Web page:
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Austin Chronicle Digital Duke: Best of the Rest

By Harvey Pekar

MAY 3, 1999:  While Victor has the best Ellington stash, Duke recorded tons of great stuff for other labels. Next to Victor, Columbia owns the richest Ellington recordings, including some that they acquired from other labels. The Okeh Ellington (1927-30) is one of the most important Ellington collections out there, capturing the orchestra at one of its early peaks with two outstanding CDs. Also of major interest on Columbia are two other 2-CD sets: Duke Ellington Small Groups, volumes one and two, which contain small combo efforts by Duke sidemen Cootie Williams, Rex Stewart, Barney Bigard, and Johnny Hodges. These are, without a doubt, among the greatest swing era small group performances.

Columbia also owns superb Ellington recordings from the Fifties. At that time Duke's band included Clark Terry, Ray Nance, Willie Cook, and Cat Anderson in the trumpet section; trombonists Britt Woodman and Quentin Jackson; and reed players Jimmy Hamilton, Johnny Hodges, Harry Carney, and Paul Gonsalves. Some of this Ellington gold has been available for years, but Columbia Legacy's new reissuing of Ellington's soundtrack from Anatomy of a Murder, a later version of Black, Brown and Beige with Mahalia Jackson, Duke Ellington Meets Count Basie, the Shakespearian suite Such Sweet Thunder, and the forthcoming 2-CD reconfiguration of Ellington at Newport, 1956, are all top notch, remastered well and containing loads of extra tracks.

Columbia is especially rich in 1934-40 stuff, but at this time does not plan to issue it in a comprehensive manner. Some can be found on Reminiscing in Tempo, a single CD containing unusual material, including soundtrack performances. They also plan to release The Duke, a 3-CD set culled from all of their Ellington holdings. That's due in July. Comparable in importance to Columbia's The Okeh Ellington is Early Ellington, a 3-CD set on Decca with 1926-33 selections. It contains alternate takes.

Those interested in more than just a sampling of Ellington's 1934-40 period released by Columbia can round up those years on the Classics label. They're arranged chronologically and are pretty complete, although alternate takes and live stuff aren't included. Ellington's 1943, '44, '46, and '47 Carnegie Hall concerts are on four 2-CD Prestige recordings.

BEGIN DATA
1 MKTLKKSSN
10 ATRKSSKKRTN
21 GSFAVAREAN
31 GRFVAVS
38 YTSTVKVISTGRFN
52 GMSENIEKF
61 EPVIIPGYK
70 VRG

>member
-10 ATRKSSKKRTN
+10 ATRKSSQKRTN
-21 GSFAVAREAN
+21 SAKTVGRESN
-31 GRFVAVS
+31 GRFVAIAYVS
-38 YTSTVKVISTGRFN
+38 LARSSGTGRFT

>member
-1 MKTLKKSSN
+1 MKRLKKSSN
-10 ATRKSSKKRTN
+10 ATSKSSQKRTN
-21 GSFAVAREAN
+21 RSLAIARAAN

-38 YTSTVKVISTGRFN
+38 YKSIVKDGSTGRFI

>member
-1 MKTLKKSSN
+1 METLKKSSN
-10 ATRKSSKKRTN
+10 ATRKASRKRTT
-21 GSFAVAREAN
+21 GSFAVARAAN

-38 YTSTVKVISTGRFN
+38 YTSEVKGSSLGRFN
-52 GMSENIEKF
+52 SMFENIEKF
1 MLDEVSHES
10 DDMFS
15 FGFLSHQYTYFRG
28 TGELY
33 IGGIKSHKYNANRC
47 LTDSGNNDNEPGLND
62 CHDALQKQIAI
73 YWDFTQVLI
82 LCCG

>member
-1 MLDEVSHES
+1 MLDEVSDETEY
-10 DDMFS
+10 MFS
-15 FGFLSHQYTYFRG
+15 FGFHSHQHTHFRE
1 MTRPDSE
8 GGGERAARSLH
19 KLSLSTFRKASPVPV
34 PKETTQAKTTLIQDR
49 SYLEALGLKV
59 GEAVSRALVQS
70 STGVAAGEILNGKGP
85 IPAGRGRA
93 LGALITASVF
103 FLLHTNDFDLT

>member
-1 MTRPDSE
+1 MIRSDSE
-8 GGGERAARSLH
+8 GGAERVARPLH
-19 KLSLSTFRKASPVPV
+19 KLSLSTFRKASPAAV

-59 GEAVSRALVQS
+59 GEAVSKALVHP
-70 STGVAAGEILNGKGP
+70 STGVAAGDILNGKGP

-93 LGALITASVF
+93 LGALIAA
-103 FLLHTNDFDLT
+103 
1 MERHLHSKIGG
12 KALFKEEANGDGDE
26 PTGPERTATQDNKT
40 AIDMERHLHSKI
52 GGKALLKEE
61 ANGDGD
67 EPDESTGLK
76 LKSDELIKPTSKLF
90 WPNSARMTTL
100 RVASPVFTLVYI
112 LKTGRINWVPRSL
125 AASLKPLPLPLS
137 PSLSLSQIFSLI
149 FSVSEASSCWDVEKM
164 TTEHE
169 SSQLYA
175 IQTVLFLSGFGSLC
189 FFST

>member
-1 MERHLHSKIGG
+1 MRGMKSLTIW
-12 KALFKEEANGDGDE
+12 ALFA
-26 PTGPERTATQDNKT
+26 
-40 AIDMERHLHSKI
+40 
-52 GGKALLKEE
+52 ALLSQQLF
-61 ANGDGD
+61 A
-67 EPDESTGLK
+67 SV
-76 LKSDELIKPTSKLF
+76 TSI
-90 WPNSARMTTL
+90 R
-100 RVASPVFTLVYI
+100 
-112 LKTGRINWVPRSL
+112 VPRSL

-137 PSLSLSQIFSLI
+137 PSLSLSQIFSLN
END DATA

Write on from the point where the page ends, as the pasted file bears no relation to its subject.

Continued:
Ellington wrote a number of suites, longer compositions composed of loosely related sections, and in the bandleader's case, inspired by cultures or locations, such as The Far East Suite. These suites have gotten mixed critical reaction, and while many are loaded with powerful, lovely passages, Ellington doesn't always develop his ideas well or sustain the momentum developed. In some cases, his suites, though excellent, contain material so unrelated that they aren't really suites -- just a bunch of fine pieces you'd find on a "normal" album by Duke. This is okay by me, but the uninitiated listener might want to know that some Ellington suites might not be considered "suites" by the classical definition.

In any event, Ellington wrote a multitude of suites after Black, Brown and Beige (1944-'46), some of them recorded. Perfume Suite was cut in '44 at a Carnegie Hall Concert (Prestige), as was the Liberian Suite in '47 (Prestige), and the Harlem Suite in 1951 (Columbia). Many of the later suites have been reissued on Pablo: The Ellington Suites, Latin American Suite, and the Afro-Eurasian Eclipse. Again, in general, longer works were not Ellington's strong suit, but then most composers would be thrilled to write as well as Duke, even when he wasn't in top form. His New Orleans Suite (Atlantic) and Togo Brava Suite (Blue Note) are well-realized works.

Between his stints with Capitol and Columbia -- Blue Note will be releasing the entire Capitol oeuvre later this year (previously available on Mosaic) -- Ellington cut a couple of very nice albums for Bethlehem: Historically Speaking and Duke Ellington Presents. These 1956 recordings have never received the attention they deserved.

In his later years, Ellington appeared in small groups with some great jazzmen, some his contemporaries, some younger. He cut an album with the great tenor saxophonist Coleman Hawkins on Impulse and two with Louis Armstrong, currently available on Blue Note. Also available on Blue Note is Money Jungle, an outstanding 1962 trio session featuring Max Roach, Charles Mingus, and Ellington. Look, too, for a pairing with John Coltrane on Impulse. A universally appealing multi-volume album featuring Ella Fitzgerald singing the Ellington song book (Verve) contains a number of gems written especially for the project. It's terrific stuff.

A huge number of live Ellington albums have been issued. Many were cut by private individuals rather than record companies. Perhaps the greatest is Ellington's legendary Fargo, North Dakota concert of 1940, by his greatest band, (available on the Stash label). Music Master's Ellington: the Great Chicago Concerts (1946) is well worth having. Django Reinhardt makes a guest appearance on it. Among Ellington's memorable concert appearances in later years are The Great Paris Concert (Atlantic, 1971), Duke Ellington's 70th Birthday Concert (Blue Note), Live at the Blue Note (Roulette), and Live at the Whitney (Impulse), a trio album with bassist Joe Benjamin and drummer Rufus Jones.

Space won't allow citations of more albums, but if you get anything by Duke Ellington, you can't go wrong. -- H.P.


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